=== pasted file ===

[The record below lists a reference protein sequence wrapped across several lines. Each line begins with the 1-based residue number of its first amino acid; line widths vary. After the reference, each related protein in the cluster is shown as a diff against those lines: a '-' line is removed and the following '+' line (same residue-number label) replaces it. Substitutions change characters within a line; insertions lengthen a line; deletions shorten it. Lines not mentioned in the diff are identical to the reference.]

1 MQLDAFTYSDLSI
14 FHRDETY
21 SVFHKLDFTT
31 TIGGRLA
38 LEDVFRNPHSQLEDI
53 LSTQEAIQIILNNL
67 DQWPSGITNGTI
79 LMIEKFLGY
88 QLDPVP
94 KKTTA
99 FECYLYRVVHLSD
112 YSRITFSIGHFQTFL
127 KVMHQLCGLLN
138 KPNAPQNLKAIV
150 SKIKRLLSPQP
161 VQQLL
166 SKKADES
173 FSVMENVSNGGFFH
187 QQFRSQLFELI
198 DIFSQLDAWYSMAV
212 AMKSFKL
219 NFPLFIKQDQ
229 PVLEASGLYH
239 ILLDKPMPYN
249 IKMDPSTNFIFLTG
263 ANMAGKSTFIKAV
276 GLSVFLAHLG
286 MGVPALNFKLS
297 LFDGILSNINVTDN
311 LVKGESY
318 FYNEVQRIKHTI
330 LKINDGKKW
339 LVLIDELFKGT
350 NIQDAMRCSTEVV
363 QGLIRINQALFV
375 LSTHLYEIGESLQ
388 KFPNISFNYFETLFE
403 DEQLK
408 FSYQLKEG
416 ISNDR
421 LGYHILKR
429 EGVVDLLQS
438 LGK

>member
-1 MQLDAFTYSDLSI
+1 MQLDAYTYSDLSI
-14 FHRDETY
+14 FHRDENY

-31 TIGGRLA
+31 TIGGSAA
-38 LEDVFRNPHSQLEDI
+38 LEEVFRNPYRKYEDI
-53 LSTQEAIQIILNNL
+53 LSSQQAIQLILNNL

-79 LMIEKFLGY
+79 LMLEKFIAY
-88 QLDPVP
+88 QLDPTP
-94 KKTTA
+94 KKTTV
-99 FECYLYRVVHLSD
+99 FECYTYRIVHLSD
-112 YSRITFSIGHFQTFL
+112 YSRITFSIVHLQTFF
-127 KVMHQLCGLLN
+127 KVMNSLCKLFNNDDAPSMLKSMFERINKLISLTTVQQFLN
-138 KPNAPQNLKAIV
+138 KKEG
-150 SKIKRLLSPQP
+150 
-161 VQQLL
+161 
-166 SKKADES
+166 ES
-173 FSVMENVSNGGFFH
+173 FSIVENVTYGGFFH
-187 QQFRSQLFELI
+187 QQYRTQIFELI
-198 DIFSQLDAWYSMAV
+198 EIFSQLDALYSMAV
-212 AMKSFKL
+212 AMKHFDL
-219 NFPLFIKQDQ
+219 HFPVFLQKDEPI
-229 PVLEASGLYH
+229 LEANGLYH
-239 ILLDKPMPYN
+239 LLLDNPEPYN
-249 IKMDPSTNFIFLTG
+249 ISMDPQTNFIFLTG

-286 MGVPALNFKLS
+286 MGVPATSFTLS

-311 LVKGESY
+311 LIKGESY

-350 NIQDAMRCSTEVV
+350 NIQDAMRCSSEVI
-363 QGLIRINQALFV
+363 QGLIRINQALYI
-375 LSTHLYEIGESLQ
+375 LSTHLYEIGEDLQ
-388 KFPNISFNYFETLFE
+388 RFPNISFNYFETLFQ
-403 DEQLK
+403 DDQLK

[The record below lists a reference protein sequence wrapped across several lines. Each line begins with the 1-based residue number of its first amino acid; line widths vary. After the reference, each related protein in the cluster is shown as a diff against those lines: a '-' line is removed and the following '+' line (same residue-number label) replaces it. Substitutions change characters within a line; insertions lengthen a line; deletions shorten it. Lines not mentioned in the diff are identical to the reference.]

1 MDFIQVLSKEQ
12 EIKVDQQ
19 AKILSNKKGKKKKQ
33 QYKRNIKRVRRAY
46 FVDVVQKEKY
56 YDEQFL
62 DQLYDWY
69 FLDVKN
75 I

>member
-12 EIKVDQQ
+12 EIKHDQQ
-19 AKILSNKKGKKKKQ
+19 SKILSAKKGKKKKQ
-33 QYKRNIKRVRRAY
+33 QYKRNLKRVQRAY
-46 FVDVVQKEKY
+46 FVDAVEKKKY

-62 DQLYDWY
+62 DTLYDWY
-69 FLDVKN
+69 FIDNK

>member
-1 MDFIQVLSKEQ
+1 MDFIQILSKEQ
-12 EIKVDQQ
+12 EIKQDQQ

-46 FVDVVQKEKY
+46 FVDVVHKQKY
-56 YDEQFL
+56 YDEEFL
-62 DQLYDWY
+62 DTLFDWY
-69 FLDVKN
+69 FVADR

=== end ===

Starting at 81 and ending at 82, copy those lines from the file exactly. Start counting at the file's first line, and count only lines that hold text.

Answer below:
+198 EIFSQLDALYSMAV
-212 AMKSFKL